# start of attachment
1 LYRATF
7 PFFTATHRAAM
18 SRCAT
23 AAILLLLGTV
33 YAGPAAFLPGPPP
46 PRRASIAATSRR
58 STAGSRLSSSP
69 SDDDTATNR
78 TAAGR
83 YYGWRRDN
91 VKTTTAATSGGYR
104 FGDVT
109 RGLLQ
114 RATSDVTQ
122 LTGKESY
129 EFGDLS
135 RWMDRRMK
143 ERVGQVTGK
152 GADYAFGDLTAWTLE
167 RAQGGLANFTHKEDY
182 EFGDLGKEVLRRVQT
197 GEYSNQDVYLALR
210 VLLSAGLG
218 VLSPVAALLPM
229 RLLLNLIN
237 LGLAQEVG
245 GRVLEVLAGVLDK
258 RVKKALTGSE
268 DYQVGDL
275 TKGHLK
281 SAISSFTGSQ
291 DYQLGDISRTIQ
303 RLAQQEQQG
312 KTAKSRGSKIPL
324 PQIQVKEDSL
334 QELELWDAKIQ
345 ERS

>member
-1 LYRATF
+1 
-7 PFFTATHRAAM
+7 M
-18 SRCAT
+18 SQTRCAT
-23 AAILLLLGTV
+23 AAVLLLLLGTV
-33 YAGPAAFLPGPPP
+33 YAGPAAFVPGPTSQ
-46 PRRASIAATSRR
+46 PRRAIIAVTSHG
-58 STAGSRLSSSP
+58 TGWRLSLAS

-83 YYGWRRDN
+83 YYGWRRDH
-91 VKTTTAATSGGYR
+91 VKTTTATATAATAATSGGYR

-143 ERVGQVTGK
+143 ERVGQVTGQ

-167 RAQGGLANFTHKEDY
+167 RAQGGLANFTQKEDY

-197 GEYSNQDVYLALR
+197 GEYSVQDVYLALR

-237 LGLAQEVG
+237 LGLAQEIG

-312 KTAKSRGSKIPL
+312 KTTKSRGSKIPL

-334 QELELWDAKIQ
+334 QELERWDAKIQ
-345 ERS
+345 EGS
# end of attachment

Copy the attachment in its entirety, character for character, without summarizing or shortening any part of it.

1 LYRATF
7 PFFTATHRAAM
18 SRCAT
23 AAILLLLGTV
33 YAGPAAFLPGPPP
46 PRRASIAATSRR
58 STAGSRLSSSP
69 SDDDTATNR
78 TAAGR
83 YYGWRRDN
91 VKTTTAATSGGYR
104 FGDVT
109 RGLLQ
114 RATSDVTQ
122 LTGKESY
129 EFGDLS
135 RWMDRRMK
143 ERVGQVTGK
152 GADYAFGDLTAWTLE
167 RAQGGLANFTHKEDY
182 EFGDLGKEVLRRVQT
197 GEYSNQDVYLALR
210 VLLSAGLG
218 VLSPVAALLPM
229 RLLLNLIN
237 LGLAQEVG
245 GRVLEVLAGVLDK
258 RVKKALTGSE
268 DYQVGDL
275 TKGHLK
281 SAISSFTGSQ
291 DYQLGDISRTIQ
303 RLAQQEQQG
312 KTAKSRGSKIPL
324 PQIQVKEDSL
334 QELELWDAKIQ
345 ERS

>member
-1 LYRATF
+1 
-7 PFFTATHRAAM
+7 M
-18 SRCAT
+18 SQTRCAT
-23 AAILLLLGTV
+23 AAVLLLLLGTV
-33 YAGPAAFLPGPPP
+33 YAGPAAFVPGPTSQ
-46 PRRASIAATSRR
+46 PRRAIIAVTSHG
-58 STAGSRLSSSP
+58 TGWRLSLAS

-83 YYGWRRDN
+83 YYGWRRDH
-91 VKTTTAATSGGYR
+91 VKTTTATATAATAATSGGYR

-143 ERVGQVTGK
+143 ERVGQVTGQ

-167 RAQGGLANFTHKEDY
+167 RAQGGLANFTQKEDY

-197 GEYSNQDVYLALR
+197 GEYSVQDVYLALR

-237 LGLAQEVG
+237 LGLAQEIG

-312 KTAKSRGSKIPL
+312 KTTKSRGSKIPL

-334 QELELWDAKIQ
+334 QELERWDAKIQ
-345 ERS
+345 EGS